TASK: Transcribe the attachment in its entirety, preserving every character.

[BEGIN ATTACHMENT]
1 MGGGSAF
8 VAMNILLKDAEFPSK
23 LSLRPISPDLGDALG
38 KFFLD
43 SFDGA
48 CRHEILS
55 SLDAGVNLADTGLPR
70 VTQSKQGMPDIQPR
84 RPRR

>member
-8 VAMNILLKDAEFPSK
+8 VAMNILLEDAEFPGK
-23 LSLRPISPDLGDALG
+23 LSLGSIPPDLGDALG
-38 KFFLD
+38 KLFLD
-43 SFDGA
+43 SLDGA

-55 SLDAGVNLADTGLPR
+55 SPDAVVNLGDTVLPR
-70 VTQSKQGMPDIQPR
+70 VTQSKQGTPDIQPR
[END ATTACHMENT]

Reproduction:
1 MGGGSAF
8 VAMNILLKDAEFPSK
23 LSLRPISPDLGDALG
38 KFFLD
43 SFDGA
48 CRHEILS
55 SLDAGVNLADTGLPR
70 VTQSKQGMPDIQPR
84 RPRR

>member
-8 VAMNILLKDAEFPSK
+8 VAMNILLEDAEFPGK
-23 LSLRPISPDLGDALG
+23 LSLGSIPPDLGDALG
-38 KFFLD
+38 KLFLD
-43 SFDGA
+43 SLDGA

-55 SLDAGVNLADTGLPR
+55 SPDAVVNLGDTVLPR
-70 VTQSKQGMPDIQPR
+70 VTQSKQGTPDIQPR